The electronics industry is a constantly and rapidly evolving industry, and even the material composition within the same category of appliances is continuously evolving with new technology, customer preferences, legislative changes, and nowadays, health and environmental concerns. This paper follows the changes in the material composition and the relative value of those materials for seven categories of electronic appliances: refrigerators, washing machines, CRT displays, flat panel displays, desktop computers, laptop computers, and mobile phones.
The results showed that the relative value of resources contained in an electronic product, compared to its market price, is very low for all products studied. This indicates that despite growing concern today, even a large-scale increase in resource prices, including precious metals, is unlikely to lead to any significant increase in market prices of electronic products. The study also indicated that the smaller and more high-tech an appliance becomes, the less valuable and more difficult it tends to become for resource recovery at the end of its lifecycle.
The aim of this paper is to conduct an analysis on the development of “relative value” of materials over time in consumer electrical/electronic equipments and household electronic appliances. With technological advancements the efficiency of our products is continuously increasing, combining less resource more efficiently for higher performance. At the same time, the absolute quantity of resources being mined and consumed has been expanding at a remarkable rate as well, keeping up with the increasing speed of economic developments and consequently people’s pursuit of greater material wealth. This increased demand for resources can have an influence on their prices, particularly on those supplies that are high in value and/or relatively limited in supply, which in turn may influence the pricing of manufactured goods that rely on those materials as ingredients.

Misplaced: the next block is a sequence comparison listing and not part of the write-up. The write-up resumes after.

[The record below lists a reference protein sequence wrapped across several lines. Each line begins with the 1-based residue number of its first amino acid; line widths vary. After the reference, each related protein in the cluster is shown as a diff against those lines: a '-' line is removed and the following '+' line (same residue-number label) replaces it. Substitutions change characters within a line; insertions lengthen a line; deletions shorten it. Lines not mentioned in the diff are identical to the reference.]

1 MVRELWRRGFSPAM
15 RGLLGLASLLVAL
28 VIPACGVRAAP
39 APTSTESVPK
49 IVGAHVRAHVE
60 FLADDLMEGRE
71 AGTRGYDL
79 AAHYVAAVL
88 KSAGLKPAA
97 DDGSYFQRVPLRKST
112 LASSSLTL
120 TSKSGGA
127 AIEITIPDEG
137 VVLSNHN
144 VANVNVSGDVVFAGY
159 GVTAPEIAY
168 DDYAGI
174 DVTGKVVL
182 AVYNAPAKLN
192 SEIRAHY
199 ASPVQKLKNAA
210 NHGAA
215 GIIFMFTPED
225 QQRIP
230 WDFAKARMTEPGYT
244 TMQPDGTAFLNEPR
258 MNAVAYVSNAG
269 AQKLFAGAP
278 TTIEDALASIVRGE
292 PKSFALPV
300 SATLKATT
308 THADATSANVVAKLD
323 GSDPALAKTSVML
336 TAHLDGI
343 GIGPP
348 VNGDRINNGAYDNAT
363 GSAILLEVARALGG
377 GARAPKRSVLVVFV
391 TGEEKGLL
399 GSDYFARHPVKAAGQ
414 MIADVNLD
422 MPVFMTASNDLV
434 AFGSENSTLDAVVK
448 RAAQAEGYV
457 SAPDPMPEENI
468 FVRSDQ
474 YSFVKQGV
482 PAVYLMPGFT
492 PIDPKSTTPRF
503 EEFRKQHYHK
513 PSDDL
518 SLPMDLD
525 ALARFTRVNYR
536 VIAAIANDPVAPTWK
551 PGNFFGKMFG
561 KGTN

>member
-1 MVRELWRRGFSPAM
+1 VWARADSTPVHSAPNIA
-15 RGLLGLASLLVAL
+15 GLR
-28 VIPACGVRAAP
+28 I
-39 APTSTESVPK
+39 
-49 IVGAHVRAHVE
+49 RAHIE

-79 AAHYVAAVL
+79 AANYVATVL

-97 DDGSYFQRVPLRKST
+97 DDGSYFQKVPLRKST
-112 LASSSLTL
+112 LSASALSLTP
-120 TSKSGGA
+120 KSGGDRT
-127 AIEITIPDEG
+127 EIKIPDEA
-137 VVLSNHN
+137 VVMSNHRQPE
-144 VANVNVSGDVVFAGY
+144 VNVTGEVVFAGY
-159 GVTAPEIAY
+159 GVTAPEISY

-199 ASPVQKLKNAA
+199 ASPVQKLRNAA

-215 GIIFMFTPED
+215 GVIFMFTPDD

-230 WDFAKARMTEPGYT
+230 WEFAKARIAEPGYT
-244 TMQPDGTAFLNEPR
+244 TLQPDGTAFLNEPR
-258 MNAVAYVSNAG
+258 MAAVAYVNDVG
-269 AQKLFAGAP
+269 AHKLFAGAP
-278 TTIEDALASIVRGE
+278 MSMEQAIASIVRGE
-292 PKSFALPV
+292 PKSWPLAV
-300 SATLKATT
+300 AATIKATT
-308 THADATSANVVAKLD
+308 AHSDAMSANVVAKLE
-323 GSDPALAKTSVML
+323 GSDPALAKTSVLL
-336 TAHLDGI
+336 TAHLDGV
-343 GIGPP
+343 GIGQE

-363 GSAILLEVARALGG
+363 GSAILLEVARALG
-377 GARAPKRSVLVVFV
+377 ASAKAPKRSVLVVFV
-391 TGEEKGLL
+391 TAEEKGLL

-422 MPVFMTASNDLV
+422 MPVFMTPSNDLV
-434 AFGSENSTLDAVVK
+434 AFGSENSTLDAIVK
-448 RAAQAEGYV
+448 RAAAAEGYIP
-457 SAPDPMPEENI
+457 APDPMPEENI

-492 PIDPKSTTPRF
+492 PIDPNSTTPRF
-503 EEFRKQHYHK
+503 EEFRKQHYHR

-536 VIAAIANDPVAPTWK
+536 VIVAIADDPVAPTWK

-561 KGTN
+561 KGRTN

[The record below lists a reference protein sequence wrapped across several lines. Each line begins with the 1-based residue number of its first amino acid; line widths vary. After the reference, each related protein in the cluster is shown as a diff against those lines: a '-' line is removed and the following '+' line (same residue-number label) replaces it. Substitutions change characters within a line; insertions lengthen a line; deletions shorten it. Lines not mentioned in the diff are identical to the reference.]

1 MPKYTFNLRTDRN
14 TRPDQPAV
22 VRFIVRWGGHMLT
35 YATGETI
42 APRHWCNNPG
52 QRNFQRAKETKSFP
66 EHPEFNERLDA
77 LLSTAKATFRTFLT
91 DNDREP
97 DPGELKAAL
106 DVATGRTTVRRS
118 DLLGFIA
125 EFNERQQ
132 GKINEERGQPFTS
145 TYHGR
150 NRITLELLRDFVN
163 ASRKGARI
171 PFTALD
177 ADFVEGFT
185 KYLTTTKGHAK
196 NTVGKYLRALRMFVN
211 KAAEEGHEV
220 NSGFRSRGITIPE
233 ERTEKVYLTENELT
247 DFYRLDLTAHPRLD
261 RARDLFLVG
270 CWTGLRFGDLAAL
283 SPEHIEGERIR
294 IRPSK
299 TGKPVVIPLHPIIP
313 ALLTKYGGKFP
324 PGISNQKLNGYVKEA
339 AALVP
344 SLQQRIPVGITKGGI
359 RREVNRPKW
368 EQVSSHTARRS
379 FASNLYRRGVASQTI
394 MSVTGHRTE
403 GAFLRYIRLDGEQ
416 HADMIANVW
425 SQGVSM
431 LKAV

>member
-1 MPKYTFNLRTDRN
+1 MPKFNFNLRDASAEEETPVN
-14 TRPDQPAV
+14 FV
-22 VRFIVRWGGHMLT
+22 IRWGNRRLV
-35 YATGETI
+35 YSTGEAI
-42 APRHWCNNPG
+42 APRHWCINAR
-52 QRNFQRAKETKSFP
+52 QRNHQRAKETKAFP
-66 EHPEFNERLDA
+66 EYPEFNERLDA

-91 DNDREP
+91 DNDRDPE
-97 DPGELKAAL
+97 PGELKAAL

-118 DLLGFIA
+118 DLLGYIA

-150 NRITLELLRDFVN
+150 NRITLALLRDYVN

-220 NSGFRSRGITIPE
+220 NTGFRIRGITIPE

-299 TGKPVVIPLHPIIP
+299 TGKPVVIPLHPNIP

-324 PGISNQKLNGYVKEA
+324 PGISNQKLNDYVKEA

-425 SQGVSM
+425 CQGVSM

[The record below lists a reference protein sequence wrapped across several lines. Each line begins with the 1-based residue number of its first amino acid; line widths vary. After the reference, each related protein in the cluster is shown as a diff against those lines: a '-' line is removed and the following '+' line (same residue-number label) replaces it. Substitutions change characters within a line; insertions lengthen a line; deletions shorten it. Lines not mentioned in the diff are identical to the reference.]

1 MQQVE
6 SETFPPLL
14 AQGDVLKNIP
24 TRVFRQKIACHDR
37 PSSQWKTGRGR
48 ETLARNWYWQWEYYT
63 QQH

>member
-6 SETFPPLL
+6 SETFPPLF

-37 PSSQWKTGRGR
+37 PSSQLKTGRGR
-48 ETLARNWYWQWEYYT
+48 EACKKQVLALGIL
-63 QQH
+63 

What happens to the value of resources, as electronic products evolve from simple combinations of a few metals to a complex assembly of numerous parts, and the utility value of the produced appliances become increasingly more dependent on research and development, i.e. human intelligence and skills, rather than primarily on the cost of the resources contained?
Do the used resources decrease or increase in relative value within the products over time? Does the increased efficiency and fierce market competitions work together to keep the price under control, thus holding the relative value of resources more or less constant? 2As products’ composite materials diversify, are there grounds to be concerned for the dwindling availability and the price hikes of the so-called “scarce” or “precious” metals, or are their contribution to the composition minimal enough to not make a serious impact on the end-pricing? Are there any materials that are consistently important and irreplaceable? These are some of the questions that could begin to be addressed by tracking the changing value of materials within our electrical and electronic appliances.
Quelle: Master Thesis by Eri Nagai, submitted to the Vienna University of Technology, Institute for Water Quality, Resource and Waste Management, 2011